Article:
Taxpayers’ cry for help could soon be answered

New Jersey homeowners struggling with unrelenting property tax increases finally have hope that, after all these years, help may be on the way. And while we’re not about to start counting our savings, the mere fact that real reform has become the chief focus in Trenton is good news indeed.

The prospective tax relief comes via 98 recommendations that are included in four reports released last week by state legislative committees that have met to discuss reform over the past three months. The reports recommend everything from increased school aid and property tax credits to a crackdown on dual office holding and state workers’ pensions.

While some of the recommendations are questionable, such as giving property tax credits and at the same time doing away with property tax rebates, which would simply mean putting money in one of our pockets and taking it out of another – others deserve serious consideration.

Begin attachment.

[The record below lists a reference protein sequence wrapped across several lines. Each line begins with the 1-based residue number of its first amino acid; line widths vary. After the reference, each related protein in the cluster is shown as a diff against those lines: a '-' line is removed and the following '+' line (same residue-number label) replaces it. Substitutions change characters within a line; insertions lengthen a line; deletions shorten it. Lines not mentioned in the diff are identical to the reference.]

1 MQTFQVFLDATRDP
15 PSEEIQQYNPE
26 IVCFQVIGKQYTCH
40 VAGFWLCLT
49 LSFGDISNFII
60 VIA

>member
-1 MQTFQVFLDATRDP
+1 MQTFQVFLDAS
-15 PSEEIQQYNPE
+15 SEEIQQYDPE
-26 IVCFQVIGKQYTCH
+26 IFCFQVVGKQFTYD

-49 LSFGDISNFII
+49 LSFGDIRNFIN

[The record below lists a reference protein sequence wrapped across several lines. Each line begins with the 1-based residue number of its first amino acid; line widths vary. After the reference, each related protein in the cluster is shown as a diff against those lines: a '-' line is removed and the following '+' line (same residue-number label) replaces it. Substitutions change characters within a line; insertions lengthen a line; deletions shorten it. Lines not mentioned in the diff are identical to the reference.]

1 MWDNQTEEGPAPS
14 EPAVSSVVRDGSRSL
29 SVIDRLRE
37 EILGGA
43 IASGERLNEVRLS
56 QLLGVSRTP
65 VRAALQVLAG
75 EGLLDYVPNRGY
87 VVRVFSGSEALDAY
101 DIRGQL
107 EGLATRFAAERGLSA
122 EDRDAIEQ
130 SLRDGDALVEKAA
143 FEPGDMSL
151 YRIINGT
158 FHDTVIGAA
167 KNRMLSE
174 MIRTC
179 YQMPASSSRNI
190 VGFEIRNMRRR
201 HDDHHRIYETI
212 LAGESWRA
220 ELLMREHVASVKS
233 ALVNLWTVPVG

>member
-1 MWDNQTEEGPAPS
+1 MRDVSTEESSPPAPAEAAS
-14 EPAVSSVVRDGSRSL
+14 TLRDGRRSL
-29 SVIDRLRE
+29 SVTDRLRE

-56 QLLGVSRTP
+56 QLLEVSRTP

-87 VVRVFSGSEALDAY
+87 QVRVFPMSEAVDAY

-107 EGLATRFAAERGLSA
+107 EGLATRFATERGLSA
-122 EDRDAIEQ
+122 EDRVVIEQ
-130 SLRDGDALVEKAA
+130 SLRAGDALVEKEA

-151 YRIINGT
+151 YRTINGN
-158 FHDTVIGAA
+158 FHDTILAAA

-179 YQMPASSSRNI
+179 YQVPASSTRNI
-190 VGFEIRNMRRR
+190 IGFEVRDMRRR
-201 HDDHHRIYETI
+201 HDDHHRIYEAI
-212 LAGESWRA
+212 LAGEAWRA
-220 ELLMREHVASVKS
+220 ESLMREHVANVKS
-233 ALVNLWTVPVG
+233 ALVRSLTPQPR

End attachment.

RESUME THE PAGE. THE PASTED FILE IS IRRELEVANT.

Also recommended, for example, are more shared services such as police and fire departments, and the establishment of a commission to look at merging certain towns and school districts, something that would ultimately be voted on by residents of those locales.

Many of these suggestions are sure to be met with opposition – and one such measure would be the idea of holding school elections during the November general elections in order to avoid duplicate polling costs. The idea, designed also to increase participation in the school vote, is already opposed by the New Jersey School Boards Assoc-iation, which fears it will only serve to politicize the school board candidate elections. The association does, on the other hand, support the recommendation to eliminate school budget elections for budgets that are already under a state-imposed spending cap.

One suggestion just about everyone will agree with is to increase state funding to school districts by as much as $1 billion a year, thereby taking some of the burden off property taxes. A new formula would dole out that funding based on individual communities’ needs, and also include a mechanism to control school districts’ spending.

The recommendations are still just that, and as Gov. Jon Corzine said last week, the hard part – figuring out how to make them a reality – still lies ahead.

Nonetheless, it seems that the voice of the strapped taxpayer, the average citizen, that is, is finally being heard.